Surgeries to repair complex thoracoabdominal aortic aneurysms are difficult and sometimes fraught with complications. Up to 25 percent of patients who undergo the vascular procedure experience subsequent renal problems caused by contrast dyes needed to pinpoint the locations of major vessels originating near or from the life-threatening arterial bulges.
Surgeons at UC San Diego Health are using a new imaging technology that harnesses artificial intelligence and machine learning to reduce the need for contrast agents, the patient’s time in surgery and the potential for post-operative kidney complications. UC San Diego Health is among the first health care systems in the nation to offer the technology.
The aorta is the primary artery carrying blood from the heart to the rest of the body. Aortic aneurysms occur when the walls of the artery weaken and lose their elasticity, resulting in a balloon-like bulge. The damaged tissue may eventually rupture without warning — with fatal consequences.
In traditional endovascular repair of aortic aneurysms, surgeons use contrast dyes to reveal the size and scope of the aneurysm, then X-rays are used to guide a stent graft — a plastic- or fabric-coated metal tube — to the weakened section of arterial wall to prevent it from tearing.
The new technology, called Dynamic Morphology Correction and developed by United Kingdom-based Cydar Medical, allows surgeons to work faster with more precision and with minimal contrast dye.
Instead, surgeons rely upon dynamic 3D image overlays of the human body, built using computerized prediction models based on the patient’s pre-operative X-ray and anatomy. The models allow surgeons to minimize iodine contrast and its risk to kidneys, lower radiation exposure during surgery and measurably reduce time on the operating table.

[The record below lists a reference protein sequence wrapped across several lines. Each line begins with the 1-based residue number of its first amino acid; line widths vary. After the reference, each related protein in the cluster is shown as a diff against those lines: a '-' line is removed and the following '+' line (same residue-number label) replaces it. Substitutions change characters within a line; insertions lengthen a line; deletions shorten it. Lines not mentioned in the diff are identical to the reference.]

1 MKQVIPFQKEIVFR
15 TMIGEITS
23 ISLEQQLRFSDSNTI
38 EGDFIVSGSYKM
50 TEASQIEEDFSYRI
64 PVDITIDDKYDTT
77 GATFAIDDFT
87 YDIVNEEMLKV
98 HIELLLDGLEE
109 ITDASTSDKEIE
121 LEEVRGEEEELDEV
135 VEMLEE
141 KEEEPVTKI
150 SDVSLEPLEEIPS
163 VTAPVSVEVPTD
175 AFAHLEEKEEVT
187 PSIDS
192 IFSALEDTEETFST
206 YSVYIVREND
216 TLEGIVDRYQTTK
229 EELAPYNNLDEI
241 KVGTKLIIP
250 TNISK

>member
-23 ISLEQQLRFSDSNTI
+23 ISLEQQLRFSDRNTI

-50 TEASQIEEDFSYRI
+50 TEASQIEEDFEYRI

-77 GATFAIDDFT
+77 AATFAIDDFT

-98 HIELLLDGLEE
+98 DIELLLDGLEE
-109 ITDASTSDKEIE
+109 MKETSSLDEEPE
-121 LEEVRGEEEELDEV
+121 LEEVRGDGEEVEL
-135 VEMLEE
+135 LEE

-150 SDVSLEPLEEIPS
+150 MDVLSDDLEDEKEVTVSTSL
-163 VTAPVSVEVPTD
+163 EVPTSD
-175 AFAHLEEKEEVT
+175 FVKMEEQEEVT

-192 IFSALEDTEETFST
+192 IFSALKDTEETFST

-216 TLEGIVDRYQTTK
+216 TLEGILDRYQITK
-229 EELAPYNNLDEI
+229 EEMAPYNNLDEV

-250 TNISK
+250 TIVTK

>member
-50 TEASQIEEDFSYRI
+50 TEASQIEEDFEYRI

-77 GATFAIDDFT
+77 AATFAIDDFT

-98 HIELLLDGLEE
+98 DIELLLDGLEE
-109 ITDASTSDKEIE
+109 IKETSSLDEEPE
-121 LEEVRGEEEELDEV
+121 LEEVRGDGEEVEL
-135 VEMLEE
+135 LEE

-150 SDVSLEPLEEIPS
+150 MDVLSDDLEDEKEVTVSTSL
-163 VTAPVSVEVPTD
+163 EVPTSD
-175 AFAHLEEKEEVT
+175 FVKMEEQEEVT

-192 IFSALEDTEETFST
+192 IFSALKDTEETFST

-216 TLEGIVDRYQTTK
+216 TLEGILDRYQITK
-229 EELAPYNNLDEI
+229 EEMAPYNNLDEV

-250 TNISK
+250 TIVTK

“It allows me to fix aneurysms that were very difficult to fix before, and I can do it knowing that I’m reducing my radiation and contrast volume to my patients,” said Mahmoud Malas, MD, chief of Vascular and Endovascular Surgery at UC San Diego Health.
Aortic aneurysms occur primarily in men over the age of 60 when arteries have become more twisted and the use of stiff stents and wires is more challenging.
“This is a disease of the elderly,” Malas said. “In the past, we would sometimes have to say, ‘We’re sorry, but we just can’t help.’ This technology has opened up a new way for us to treat people we couldn’t previously.”
Cydar’s technology builds a 3D model of a patient’s aneurysm and surrounding vessels using a pre-operative CT scan. On the day of surgery, surgeons take a real-time image of the patient’s body with two bone landmarks within the CT scan. The data is fused with the pre-operative image to form a 3D reconstruction of the image which the surgeon can use in the operating room as a guide to the aneurysm and its treatment, while preserving major aortic branches that feed the kidneys, bowels and liver.
“In the past, we would use a significant amount of contrast to just localize the visceral vessels, which could damages the kidneys” Malas said. “This is significantly more accurate than before, and I get into the major vessel with my catheter within a minute and without any contrast. We used to spend eight-to-10 hours on these procedures. Now we can do them in half the time.”